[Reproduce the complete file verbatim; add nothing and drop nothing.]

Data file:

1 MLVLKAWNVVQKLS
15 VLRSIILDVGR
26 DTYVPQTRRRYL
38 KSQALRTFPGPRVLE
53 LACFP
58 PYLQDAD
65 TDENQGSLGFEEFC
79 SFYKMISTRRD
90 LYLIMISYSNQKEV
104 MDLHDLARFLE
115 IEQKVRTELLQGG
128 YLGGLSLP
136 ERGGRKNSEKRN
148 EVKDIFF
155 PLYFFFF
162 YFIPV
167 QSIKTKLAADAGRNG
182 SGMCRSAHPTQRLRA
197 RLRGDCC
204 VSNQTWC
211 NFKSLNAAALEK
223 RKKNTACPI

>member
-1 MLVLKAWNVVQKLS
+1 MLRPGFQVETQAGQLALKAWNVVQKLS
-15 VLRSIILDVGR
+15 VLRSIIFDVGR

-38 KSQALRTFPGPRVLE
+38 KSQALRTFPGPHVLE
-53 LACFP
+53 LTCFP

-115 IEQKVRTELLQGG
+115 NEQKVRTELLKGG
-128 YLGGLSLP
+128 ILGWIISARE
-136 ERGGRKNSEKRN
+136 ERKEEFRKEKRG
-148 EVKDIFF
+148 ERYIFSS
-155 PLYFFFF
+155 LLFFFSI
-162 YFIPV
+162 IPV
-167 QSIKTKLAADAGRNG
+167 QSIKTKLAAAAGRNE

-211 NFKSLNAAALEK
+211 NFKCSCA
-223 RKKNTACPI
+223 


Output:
1 MLVLKAWNVVQKLS
15 VLRSIILDVGR
26 DTYVPQTRRRYL
38 KSQALRTFPGPRVLE
53 LACFP
58 PYLQDAD
65 TDENQGSLGFEEFC
79 SFYKMISTRRD
90 LYLIMISYSNQKEV
104 MDLHDLARFLE
115 IEQKVRTELLQGG
128 YLGGLSLP
136 ERGGRKNSEKRN
148 EVKDIFF
155 PLYFFFF
162 YFIPV
167 QSIKTKLAADAGRNG
182 SGMCRSAHPTQRLRA
197 RLRGDCC
204 VSNQTWC
211 NFKSLNAAALEK
223 RKKNTACPI

>member
-1 MLVLKAWNVVQKLS
+1 MLRPGFQVETQAGQLALKAWNVVQKLS
-15 VLRSIILDVGR
+15 VLRSIIFDVGR

-38 KSQALRTFPGPRVLE
+38 KSQALRTFPGPHVLE
-53 LACFP
+53 LTCFP

-115 IEQKVRTELLQGG
+115 NEQKVRTELLKGG
-128 YLGGLSLP
+128 ILGWIISARE
-136 ERGGRKNSEKRN
+136 ERKEEFRKEKRG
-148 EVKDIFF
+148 ERYIFSS
-155 PLYFFFF
+155 LLFFFSI
-162 YFIPV
+162 IPV
-167 QSIKTKLAADAGRNG
+167 QSIKTKLAAAAGRNE

-211 NFKSLNAAALEK
+211 NFKCSCA
-223 RKKNTACPI
+223 